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Archive for May 1st, 2011

Writing a blog which depends to a large extent on reading source material, interpreting and cross-referencing it, and then writing an analysis, pushes you to examine language and the meaning of words.  You get used to collocations – sequences of words that often go together – and whenever new ones crop up, your curiosity is piqued. Take for example the commonly used Irish collocation “appalling vistas”, frequently used by politicians and economists. As far as I can see, this collocation comes from the despicable judgment of Lord Denning in 1980 when he was denying an appeal to the Birmingham Six; for the Birmingham Six to have been innocent he concluded, would have meant corruption and malfeasance on such a massive scale in the policing and judiciary system that allowing an appeal would have opened up that “appalling vista”. It’s a strange source for a collocation which has been widely adopted inIreland.

So when new combinations of words appear, there is probably more attention than usual paid on here to what the new words mean. So yesterday around lunchtime, we had the story that NAMA had “stood down” the receivers it had appointed to the Ray and Danny Grehan group on Wednesday last. As far as I can see, it was the former business editor of the Sunday Tribune, Neil Callanan that broke the news on Twitter but it was RTE and the Irish Times that first used the term “stood down”. And if you do a search on Google for the term “stood down” and receiver, as far as I can see you won’t find any results apart from this present incidence in relation to the Grehans. Yet the mainstream media latched onto the term, using it as if it were an old friend. So what does it mean?

I don’t exactly know. It seems to mean that control of the Grehan companies has been returned to the same people that controlled the businesses before the appointment of Grant Thornton as receivers on Wednesday. My dictionary defines “stand down” as a relaxation from a state of readiness or alert and presumably “stood down” is the past tense version of that verb. The source of the term “stood down” is not clear but reporting suggests it came from NAMA. We all knew NAMA was pathfinding its way through its difficult mission and has had to create new ways of doing things – developing a property receivership model for Ireland which is different to the traditional corporate receivership model, lending money to potential buyers, for examples – but now NAMA, it seems is creating new language expressions, to boot.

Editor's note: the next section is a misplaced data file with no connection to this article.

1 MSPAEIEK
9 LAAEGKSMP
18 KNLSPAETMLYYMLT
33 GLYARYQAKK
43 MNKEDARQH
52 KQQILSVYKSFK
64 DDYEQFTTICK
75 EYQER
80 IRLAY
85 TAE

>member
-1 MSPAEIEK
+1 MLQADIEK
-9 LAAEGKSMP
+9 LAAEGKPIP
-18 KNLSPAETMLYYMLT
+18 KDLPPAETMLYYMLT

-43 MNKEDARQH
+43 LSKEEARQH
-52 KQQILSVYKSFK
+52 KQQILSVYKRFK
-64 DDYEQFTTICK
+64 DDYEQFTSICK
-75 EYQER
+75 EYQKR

What does it really mean? From this distance it seems to me that NAMA may have cocked up the procedural niceties of serving notices on the Grehans last Wednesday. It seems to be accepted that a court will only permit the appointment of a receiver once the creditor has issued a final demand to the debtor (or in this case, that NAMA has issued a final demand to the Grehans). And it seems to be accepted that issuing the demand is not enough, it must also be received. And there are suggestions that Ray Grehan did not receive the demand before NAMA turned up in court seeking the appointment of a receiver. NAMA is reported as claiming that “the decision to withdraw the receiver was based on legal advice and made in response to a request from the Grehan brothers for additional time to negotiate the repayment of their loans.” This doesn’t seem to preclude other reasons for NAMA’s apparent volte-face and the claim that the extension of time will run out on Tuesday evening next, 3rd May, 2011 would seem to gainsay any suggestion that NAMA has had a change of heart.

If it is the case that the curious U-turn in the Grehan case is a result of procedural deficiencies, then it won’t have been the first time that NAMA cocked up the legal aspects of its operation. NAMA failed to make a valid decision to absorb Paddy McKillen’s loans for example, and had sought to rely on a decision made before the agency legally came into being. We have yet to establish the financial cost of that cock-up as the issue of costs in the McKillen case will be addressed by the Supreme Court in May 2011.

As for the Grehans, they will apparently have another working day’s grace to raise a reported €660m to repay loans to NAMA. Sounds like the plot of aHollywoodblockbuster and seems just plain incredible. From this perspective, it seems that NAMA will have reversed the “standing down” of the receiver by Wednesday 4th, May. Somehow I don’t see this new collocation catching on.

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